Sunday Serial – Dying to be Roman XXIII

Dying to be Roman by Jane Jago and E.M. Swift-Hook is a whodunit set in a modern day Britain where the Roman Empire still rules. If you missed previous episodes you can start reading from the beginning.

VI

There were two other men in the hot bath, lazily reclined and talking in low voices. They were both, Dai could not fail to notice, wearing heavy Patrician rings so even when naked they were still marked out as superior beings, paunches and all.
“It is incredible who they allow in here nowadays,” one said, his eyes flicking contemptuously over Dai. “Shouldn’t be allowed.”
“I didn’t think natives were allowed in these baths – never seen one before, anyway,” his companion agreed. “I’ll have a word with the curator, we can get it removed.”
Dai was grateful the heat had already made his skin very flushed or hIS reactIon to their words might have been visible, as it was he decided it was not worth creating an issue that might fall back on Julia to deal with as she was the one who had signed him in as her guest. That was the only way any non-Roman would be allowed in a public premises deemed ‘sub aquila’ – where you had to walk under the eagle on the portico to get inside, and it meant she was personally responsible for his behaviour. So, instead, he curtailed his bathing and pulled himself out of the pool on the far side to from where the Romans lounged.
He had to walk past them to leave the pool room and as he did so, one made a crude gesture with one finger, his patrician’s ring glinting gold. Dai froze mid stride and turned back, fists balling as he did so.
“At least,” he said tightly, “I have a real dick and not just a picture of one on a ring.”
The water beside him erupted and he decided not to wait whilst the two heaved themselves from the water like bull seals onto a rock. Forgoing Roman tradition, Dai bypassed the cold bath and dressed quickly, vaguely aware of one of the two praetorians explaining to his irate fellow bathers that if anyone was going to be ejected from the baths it would be them and not the esteemed guest of their Tribune’s foster-sister.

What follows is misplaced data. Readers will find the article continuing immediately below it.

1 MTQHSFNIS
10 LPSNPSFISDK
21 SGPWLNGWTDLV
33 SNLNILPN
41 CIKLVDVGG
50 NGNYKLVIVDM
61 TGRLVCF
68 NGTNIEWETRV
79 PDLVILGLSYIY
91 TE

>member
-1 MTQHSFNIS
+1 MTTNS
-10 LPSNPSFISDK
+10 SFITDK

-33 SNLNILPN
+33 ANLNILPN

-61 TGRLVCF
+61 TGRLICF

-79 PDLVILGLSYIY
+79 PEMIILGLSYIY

He was still red-faced and not feeling happy when he stepped out of the lift an
d into the rooftop restaurant where he was meeting Julia. It was the sort of place that on his own meagre salary he would have struggled to pay for a starter. There were waving fronds of palm trees and wall sized tanks of tropical fish, a central water feature and tables both sheltered in the gigantic greenhouse or available on an open terrace overlooking the Tamesis.
Dai found mention of Julia’s name had him led by a silent servitor to one of the more secluded tables, made almost completely private by the positioning of various flowering shrubs. He ordered a jug of the house Falernian and hoped it would appeal to Julia’s palate. The menu made him feel a strong nostalgia for his usual favourite eating- out option. But he somehow doubted they would run to a garum and chip butty in this establishment.
He read through the ‘Prandium’ menu and wondered if he should settle for dove, or thrush, or splash out on a peacock salad. He usually preferred to avoid larger fowl when eating anything Roman as you never knew what it might be stuffed with, but this promised ‘Wafer thin curls of delicate roast peacock flesh, braised with honey and served on a bed of rocket and watercress.’
It seemed the best of an unattractive range of options. He wondered if Julia would want something more traditional and pondered the idea of watching her crunching baby mouse bones. It occurred to him, then, with a slight shock of surprise, that he could forgive her even that. He glanced at his wristphone and realised more time had passed than he had thought since they had parted; and she should be joining him any moment. The thought tripped up his heartbeat and he poured a glass of the Falernian, sipping at it to try and distract himself.
He was reaching to fill up the glass for a second time, then stopped and checked the time again. Unless she had decided to go for a full- on makeover, surely she should have been finished by now? Then he remembered something so stunningly simple his blood ran cold.
Marcella Tullia Junius was a woman.
He left the restaurant at a run, almost throwing the distraught servitor demanding payment out of his path. Using his wristphone he first contacted Edbert, who barely let him finish before swearing loudly and breaking off the call. Guessing that meant the burly Saxon had not seen her either, he quickly informed the praetorians so they could hopefully prevent Edbert bursting into a room full of naked Roman matrons. The screams told him he was too late.
They were all too late.
Julia had vanished.

Jane Jago and E.M. Swift-Hook

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